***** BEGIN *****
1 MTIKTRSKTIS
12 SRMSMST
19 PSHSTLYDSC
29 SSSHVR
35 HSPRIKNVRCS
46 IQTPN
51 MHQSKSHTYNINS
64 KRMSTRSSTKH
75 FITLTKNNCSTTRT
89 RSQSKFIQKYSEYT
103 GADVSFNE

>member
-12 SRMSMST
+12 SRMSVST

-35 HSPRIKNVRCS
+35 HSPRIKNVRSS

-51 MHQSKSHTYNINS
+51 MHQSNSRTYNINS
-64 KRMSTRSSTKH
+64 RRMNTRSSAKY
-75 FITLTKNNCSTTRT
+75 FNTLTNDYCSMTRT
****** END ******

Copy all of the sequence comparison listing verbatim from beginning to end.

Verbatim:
1 MTIKTRSKTIS
12 SRMSMST
19 PSHSTLYDSC
29 SSSHVR
35 HSPRIKNVRCS
46 IQTPN
51 MHQSKSHTYNINS
64 KRMSTRSSTKH
75 FITLTKNNCSTTRT
89 RSQSKFIQKYSEYT
103 GADVSFNE

>member
-12 SRMSMST
+12 SRMSVST

-35 HSPRIKNVRCS
+35 HSPRIKNVRSS

-51 MHQSKSHTYNINS
+51 MHQSNSRTYNINS
-64 KRMSTRSSTKH
+64 RRMNTRSSAKY
-75 FITLTKNNCSTTRT
+75 FNTLTNDYCSMTRT